Learn FPGA Programming from the 1940s

We often think that not enough people are building things with FPGAs. We also love the retrotechtacular posts on old computer hardware. So it was hard to pass up [karlwoodward’s] post about the Chip Hack EDSAC Challenge — part of the 2017 Wuthering Bytes festival.

You might recognize EDSAC as what was arguably the first operational computer if you define a computer as what we think of today as a computer. [Maurice Wilkes] and his team invented a lot of things we take for granted today including subroutines (Wheeler jumps named after a graduate student).

The point to the EDSAC challenge was to expose people to creating designs with FPGAs, particularly using the Verilog hardware description language (HDL). If you want to follow along or run your own Chip Hack, the materials are available on the Web. You can see an FPGA driving a tape punch to create souvenir tapes in the video, below.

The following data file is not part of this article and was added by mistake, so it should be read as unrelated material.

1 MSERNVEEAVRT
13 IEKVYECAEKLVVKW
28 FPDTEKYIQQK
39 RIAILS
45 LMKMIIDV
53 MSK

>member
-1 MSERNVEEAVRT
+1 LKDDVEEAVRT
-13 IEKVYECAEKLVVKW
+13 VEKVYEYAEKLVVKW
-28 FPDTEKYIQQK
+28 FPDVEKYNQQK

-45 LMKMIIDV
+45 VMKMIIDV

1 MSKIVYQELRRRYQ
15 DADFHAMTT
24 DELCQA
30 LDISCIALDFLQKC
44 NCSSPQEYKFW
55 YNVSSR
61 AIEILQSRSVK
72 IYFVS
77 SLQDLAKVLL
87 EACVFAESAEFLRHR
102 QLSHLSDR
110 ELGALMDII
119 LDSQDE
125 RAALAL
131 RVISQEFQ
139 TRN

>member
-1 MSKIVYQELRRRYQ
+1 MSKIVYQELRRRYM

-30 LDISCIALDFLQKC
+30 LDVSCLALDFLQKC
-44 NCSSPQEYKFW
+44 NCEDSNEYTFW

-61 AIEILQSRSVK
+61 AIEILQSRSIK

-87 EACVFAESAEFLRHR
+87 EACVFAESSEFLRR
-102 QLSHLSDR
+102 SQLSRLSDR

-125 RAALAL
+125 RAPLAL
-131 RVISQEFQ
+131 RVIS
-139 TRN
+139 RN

Some of the exercises are pretty simple and that’s perfect if you are starting out. The challenge uses a board with a Lattice ice40 FPGA and the open source toolchain for Lattice we’ve covered before. In fact, we’ve even done our own tutorials on the same basic device (but not the same board). Our final project generated PWM, not paper tape.

For the record, EDSAC was awesome. The execution unit was serial and processed bits that marched in one at a time over a mercury delay line. There is quite a bit of documentation and even some simulators, so if you ever wanted to get your hands into an old computer, this one isn’t a bad one to try.

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Hackaday Links: September 17, 2017

BREAKING NEWS: APPLE HAS RELEASED A NEW RECTANGLE. IT IS BETTER THAN THE PREVIOUS RECTANGLE, WHICH WAS A LESSER RECTANGLE. SOME PEOPLE ARE UNHAPPY WITH THE NEW RECTANGLE BECAUSE OF [[CHANGES]]. THE NEW RECTANGLE HAS ANIMATED POO.